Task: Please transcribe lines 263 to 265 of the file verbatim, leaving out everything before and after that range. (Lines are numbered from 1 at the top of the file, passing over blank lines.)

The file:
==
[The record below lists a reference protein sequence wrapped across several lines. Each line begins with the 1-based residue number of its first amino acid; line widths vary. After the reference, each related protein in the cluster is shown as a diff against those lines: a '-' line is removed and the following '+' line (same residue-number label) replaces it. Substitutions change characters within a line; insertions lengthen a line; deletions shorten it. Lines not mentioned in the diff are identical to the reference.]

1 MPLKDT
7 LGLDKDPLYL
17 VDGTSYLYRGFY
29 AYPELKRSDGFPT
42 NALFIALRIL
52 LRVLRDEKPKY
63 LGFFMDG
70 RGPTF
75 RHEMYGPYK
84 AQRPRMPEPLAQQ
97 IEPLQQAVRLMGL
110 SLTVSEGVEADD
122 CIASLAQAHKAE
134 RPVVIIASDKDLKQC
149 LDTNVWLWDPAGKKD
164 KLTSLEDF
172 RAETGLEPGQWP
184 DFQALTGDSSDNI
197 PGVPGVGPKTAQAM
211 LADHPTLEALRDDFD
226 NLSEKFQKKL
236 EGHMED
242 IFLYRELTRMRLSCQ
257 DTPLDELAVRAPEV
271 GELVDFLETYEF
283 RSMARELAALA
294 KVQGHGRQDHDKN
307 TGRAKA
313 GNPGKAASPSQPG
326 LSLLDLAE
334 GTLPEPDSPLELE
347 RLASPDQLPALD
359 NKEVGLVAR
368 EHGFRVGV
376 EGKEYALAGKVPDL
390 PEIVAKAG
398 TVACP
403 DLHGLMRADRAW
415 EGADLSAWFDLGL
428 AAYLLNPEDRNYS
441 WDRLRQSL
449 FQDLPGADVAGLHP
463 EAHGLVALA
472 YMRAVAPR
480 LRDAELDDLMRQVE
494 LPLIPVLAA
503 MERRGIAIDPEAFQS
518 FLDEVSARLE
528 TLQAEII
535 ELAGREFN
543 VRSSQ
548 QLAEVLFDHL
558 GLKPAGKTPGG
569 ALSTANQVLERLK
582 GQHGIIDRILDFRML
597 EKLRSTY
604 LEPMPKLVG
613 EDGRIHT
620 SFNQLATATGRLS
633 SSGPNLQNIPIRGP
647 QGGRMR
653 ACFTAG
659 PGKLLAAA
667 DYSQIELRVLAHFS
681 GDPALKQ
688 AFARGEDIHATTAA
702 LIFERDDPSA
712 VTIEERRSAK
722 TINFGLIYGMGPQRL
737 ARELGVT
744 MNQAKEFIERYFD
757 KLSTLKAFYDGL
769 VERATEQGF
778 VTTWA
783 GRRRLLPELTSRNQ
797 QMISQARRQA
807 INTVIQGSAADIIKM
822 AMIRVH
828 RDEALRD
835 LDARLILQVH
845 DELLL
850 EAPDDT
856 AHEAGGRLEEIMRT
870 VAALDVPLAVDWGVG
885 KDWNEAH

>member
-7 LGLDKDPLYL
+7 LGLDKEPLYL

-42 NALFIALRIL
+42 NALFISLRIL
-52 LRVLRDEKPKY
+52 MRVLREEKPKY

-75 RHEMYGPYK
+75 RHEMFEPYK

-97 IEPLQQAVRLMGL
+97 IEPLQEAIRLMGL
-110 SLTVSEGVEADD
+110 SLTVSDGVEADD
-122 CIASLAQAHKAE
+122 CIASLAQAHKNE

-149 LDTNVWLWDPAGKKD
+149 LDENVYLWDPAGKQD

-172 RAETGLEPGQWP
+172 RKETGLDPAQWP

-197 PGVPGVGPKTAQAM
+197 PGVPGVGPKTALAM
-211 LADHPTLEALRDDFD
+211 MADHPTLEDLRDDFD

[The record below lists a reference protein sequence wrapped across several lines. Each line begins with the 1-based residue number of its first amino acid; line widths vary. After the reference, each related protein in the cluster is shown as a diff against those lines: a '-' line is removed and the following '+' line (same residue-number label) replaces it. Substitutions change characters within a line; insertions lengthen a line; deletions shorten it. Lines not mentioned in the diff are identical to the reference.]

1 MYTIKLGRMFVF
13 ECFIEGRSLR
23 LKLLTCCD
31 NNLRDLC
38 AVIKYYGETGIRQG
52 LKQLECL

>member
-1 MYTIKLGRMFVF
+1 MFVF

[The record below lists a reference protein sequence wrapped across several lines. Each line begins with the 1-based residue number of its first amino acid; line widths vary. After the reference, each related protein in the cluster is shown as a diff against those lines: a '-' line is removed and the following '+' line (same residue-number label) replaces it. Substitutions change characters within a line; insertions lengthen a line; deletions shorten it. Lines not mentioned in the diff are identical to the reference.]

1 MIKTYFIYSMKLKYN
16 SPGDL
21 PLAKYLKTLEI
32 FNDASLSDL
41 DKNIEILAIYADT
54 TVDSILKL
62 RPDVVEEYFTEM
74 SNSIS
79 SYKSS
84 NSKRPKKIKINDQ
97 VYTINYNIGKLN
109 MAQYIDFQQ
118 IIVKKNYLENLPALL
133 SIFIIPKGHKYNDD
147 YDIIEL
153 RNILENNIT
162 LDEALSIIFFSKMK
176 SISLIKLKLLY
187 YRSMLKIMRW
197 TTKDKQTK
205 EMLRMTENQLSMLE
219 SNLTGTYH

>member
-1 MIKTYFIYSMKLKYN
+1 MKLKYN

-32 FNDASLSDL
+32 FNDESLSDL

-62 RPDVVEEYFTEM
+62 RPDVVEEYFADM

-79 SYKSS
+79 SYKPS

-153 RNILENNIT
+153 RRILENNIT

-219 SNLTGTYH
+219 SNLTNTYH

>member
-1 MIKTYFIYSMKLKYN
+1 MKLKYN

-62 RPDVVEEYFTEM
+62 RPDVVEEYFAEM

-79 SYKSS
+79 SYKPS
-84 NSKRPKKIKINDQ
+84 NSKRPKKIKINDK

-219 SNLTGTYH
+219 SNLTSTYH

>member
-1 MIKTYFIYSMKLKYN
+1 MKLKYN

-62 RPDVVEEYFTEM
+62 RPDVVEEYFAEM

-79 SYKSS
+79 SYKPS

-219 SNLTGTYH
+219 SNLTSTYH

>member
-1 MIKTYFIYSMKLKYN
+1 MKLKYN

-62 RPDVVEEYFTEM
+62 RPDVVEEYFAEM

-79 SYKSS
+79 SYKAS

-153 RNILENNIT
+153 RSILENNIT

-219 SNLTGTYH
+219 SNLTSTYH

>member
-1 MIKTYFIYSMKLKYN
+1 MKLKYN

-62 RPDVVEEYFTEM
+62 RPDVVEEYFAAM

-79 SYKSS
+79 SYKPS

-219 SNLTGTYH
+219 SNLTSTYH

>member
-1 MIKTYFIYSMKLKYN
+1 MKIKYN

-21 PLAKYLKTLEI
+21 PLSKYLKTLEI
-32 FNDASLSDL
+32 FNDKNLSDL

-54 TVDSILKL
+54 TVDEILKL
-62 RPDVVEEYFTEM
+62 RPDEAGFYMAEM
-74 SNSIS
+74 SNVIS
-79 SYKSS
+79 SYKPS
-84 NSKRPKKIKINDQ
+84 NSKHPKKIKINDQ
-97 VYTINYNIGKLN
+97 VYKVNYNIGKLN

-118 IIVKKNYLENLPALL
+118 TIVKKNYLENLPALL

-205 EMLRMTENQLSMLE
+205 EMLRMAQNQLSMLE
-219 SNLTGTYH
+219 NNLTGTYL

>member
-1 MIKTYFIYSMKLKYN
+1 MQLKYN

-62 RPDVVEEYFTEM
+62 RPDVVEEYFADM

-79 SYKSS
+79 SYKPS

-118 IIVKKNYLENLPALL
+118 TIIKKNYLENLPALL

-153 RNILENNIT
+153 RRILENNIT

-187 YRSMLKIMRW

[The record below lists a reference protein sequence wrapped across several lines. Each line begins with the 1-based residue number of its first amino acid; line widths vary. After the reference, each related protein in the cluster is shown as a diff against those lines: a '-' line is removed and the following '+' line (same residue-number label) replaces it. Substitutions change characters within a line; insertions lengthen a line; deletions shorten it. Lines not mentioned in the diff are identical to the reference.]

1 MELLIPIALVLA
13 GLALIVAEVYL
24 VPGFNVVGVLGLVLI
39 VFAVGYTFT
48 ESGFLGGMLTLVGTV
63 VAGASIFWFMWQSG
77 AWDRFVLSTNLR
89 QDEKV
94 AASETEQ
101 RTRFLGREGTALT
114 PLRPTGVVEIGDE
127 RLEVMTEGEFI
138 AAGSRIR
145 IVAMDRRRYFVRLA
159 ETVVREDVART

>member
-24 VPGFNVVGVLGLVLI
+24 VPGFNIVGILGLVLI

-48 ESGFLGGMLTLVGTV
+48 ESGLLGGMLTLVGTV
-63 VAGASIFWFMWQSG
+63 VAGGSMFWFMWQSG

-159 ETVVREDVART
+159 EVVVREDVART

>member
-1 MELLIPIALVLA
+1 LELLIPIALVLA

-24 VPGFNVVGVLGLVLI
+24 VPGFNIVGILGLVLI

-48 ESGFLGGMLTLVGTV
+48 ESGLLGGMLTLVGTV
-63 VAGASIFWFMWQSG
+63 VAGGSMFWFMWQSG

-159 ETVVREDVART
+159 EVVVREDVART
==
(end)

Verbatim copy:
-48 ESGFLGGMLTLVGTV
+48 ESGLLGGMLTLVGTV
-63 VAGASIFWFMWQSG